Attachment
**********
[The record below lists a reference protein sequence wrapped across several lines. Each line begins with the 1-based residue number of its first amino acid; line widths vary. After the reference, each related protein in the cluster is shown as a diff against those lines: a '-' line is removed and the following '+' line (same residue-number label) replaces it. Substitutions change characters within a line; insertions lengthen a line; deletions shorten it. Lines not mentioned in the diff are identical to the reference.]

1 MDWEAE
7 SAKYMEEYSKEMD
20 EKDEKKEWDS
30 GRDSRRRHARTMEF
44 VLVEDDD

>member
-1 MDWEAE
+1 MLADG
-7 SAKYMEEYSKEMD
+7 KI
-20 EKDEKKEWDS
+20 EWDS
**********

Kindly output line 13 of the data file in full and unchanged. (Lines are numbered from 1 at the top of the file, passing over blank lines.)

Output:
+20 EWDS